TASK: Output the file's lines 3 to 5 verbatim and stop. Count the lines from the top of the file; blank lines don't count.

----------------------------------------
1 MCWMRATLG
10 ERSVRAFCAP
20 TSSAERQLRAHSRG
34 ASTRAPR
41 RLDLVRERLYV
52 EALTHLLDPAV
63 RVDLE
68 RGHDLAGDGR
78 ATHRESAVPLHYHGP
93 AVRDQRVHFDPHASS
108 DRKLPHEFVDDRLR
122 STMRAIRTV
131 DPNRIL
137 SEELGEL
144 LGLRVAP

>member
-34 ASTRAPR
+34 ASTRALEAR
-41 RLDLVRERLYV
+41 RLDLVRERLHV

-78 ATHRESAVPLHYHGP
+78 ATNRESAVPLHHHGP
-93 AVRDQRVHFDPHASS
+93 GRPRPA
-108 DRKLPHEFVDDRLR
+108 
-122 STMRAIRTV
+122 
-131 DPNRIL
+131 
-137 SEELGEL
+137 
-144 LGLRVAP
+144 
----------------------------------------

20 TSSAERQLRAHSRG
34 ASTRAPR
41 RLDLVRERLYV